The Supreme Court has never held that an accused has a constitutional right to a preliminary hearing. Silva v. Cox, 10 Cir., 351 F.2d 61, 64; Dillard v. Bomar, 6 Cir., 342 F.2d 789, 790. See Barrett v. United States, 8 Cir., 270 F.2d 772, 776-777; State v. Kanistanaux, 68 Wash.2d 652, 414 P.2d 784; Benson v. Commonwealth, 190 Va. 744, 58 S.E.2d 312.
Whether a preliminary hearing should be afforded Barber presents a question of state law to be determined by the Supreme Court of Arkansas. As heretofore noted, the Arkansas court has squarely held that there is no requirement that a preliminary hearing be afforded to a defendant prosecuted under a felony information filed by the prosecuting attorney. No federally guaranteed constitutional rights of Barber have been violated.
Moreover, as stated in Cameron v. Johnson, 390 U.S. 611, 618, 88 S.Ct. 1335, 1339, 20 L.Ed.2d 182:
'Federal interference with a State's good-faith administration of its criminal laws 'is peculiarly inconsistent with our federal framework' and a showing of 'special circumstances' beyond the injury incidental to every proceeding brought lawfully and in good faith is requisite to a finding of irreparable injury sufficient to justify the extraordinary remedy of an injunction.'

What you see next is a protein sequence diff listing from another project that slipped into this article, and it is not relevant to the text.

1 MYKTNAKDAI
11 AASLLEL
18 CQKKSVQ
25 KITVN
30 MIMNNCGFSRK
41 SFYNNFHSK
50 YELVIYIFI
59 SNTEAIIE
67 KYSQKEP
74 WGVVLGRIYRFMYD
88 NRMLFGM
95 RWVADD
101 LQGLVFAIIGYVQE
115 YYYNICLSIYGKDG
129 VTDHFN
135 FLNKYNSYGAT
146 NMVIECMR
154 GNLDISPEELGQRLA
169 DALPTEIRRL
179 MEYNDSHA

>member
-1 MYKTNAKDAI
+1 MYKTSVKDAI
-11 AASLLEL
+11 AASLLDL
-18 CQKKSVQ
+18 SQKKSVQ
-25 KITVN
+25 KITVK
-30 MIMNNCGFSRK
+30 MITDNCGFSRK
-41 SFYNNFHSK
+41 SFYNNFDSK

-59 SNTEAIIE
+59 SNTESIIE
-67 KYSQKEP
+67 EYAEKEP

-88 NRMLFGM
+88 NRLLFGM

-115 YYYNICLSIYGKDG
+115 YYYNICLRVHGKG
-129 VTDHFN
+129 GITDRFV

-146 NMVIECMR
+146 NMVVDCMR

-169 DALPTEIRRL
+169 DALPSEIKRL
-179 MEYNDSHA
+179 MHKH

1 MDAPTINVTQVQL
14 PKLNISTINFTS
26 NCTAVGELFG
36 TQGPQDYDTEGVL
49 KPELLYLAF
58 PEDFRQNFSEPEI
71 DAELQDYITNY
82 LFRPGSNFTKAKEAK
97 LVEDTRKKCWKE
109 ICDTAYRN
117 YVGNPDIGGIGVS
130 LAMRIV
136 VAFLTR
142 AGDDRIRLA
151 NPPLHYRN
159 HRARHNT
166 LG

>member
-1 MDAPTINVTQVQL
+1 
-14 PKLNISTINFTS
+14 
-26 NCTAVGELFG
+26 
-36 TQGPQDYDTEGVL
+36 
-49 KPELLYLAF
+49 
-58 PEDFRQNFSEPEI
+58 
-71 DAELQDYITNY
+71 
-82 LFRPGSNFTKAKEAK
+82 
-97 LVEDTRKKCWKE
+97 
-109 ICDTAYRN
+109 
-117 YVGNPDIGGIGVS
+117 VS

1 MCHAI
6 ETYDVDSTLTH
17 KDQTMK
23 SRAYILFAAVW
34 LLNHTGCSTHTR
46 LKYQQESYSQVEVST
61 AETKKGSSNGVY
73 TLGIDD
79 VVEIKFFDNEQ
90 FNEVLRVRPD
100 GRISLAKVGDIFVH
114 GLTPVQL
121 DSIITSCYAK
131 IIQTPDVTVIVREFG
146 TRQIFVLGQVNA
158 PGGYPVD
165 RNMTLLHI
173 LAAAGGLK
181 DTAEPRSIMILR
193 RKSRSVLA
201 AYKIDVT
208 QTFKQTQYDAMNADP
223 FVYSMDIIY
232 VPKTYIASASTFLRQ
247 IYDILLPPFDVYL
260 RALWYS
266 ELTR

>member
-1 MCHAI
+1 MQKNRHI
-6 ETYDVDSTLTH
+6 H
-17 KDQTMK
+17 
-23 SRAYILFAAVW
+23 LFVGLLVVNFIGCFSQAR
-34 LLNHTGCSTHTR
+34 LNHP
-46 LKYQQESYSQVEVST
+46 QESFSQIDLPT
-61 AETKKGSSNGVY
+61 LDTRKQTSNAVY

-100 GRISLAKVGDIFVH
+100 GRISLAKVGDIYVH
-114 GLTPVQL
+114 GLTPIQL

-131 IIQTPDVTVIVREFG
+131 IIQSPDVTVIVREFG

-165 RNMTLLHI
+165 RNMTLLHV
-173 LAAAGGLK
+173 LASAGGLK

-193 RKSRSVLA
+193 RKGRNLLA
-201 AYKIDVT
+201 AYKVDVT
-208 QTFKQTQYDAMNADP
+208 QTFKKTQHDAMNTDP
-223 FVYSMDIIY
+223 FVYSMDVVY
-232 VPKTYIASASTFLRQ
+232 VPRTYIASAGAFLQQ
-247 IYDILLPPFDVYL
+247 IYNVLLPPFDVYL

No special circumstances have been alleged by the petitioner which would call for the interposition of a court of equity to prevent irreparable injury which is clear and imminent.
Twenty-eight U.S.C.A. 2283 provides a separate and independent ground for affirmance. Said statute reads:
'A court of the United States may not grant an injunction to stay proceedings in a State court except as expressly authorized by Act of Congress, or where necessary in aid of its jurisdiction, or to protect or effectuate its judgments.'Nothing in the pleadings or record before us discloses that any of the exceptions to the statutory prohibition against enjoining state court proceedings are here present. Accordingly, the injunctive relief sought is barred by 2283. Atlantic Coast Line Railroad Co. v. Brotherhood of Locomotive Engineers, 398 U.S. 281, 90 S.Ct. 1739, 26 L.Ed.2d 234.
The judgment dismissing the petition is affirmed.